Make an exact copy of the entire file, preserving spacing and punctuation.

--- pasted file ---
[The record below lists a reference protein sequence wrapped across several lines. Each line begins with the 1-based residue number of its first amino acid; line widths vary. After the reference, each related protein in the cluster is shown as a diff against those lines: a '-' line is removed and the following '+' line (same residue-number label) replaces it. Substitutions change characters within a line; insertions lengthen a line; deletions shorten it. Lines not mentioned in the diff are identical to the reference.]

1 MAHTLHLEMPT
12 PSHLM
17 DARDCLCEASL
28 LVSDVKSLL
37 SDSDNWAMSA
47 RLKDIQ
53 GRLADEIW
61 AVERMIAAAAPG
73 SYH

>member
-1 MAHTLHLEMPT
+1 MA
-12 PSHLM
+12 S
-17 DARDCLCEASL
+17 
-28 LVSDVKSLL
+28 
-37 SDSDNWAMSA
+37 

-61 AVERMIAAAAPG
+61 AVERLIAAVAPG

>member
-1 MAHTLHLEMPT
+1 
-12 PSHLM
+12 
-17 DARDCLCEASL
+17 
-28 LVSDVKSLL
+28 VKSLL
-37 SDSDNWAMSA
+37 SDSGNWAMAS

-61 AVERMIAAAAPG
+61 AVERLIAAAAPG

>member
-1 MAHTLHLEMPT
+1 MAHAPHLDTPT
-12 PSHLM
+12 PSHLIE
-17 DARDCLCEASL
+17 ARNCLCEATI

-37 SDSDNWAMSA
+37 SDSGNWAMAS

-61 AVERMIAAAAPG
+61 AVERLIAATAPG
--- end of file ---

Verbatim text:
[The record below lists a reference protein sequence wrapped across several lines. Each line begins with the 1-based residue number of its first amino acid; line widths vary. After the reference, each related protein in the cluster is shown as a diff against those lines: a '-' line is removed and the following '+' line (same residue-number label) replaces it. Substitutions change characters within a line; insertions lengthen a line; deletions shorten it. Lines not mentioned in the diff are identical to the reference.]

1 MAHTLHLEMPT
12 PSHLM
17 DARDCLCEASL
28 LVSDVKSLL
37 SDSDNWAMSA
47 RLKDIQ
53 GRLADEIW
61 AVERMIAAAAPG
73 SYH

>member
-1 MAHTLHLEMPT
+1 MA
-12 PSHLM
+12 S
-17 DARDCLCEASL
+17 
-28 LVSDVKSLL
+28 
-37 SDSDNWAMSA
+37 

-61 AVERMIAAAAPG
+61 AVERLIAAVAPG

>member
-1 MAHTLHLEMPT
+1 
-12 PSHLM
+12 
-17 DARDCLCEASL
+17 
-28 LVSDVKSLL
+28 VKSLL
-37 SDSDNWAMSA
+37 SDSGNWAMAS

-61 AVERMIAAAAPG
+61 AVERLIAAAAPG

>member
-1 MAHTLHLEMPT
+1 MAHAPHLDTPT
-12 PSHLM
+12 PSHLIE
-17 DARDCLCEASL
+17 ARNCLCEATI

-37 SDSDNWAMSA
+37 SDSGNWAMAS

-61 AVERMIAAAAPG
+61 AVERLIAATAPG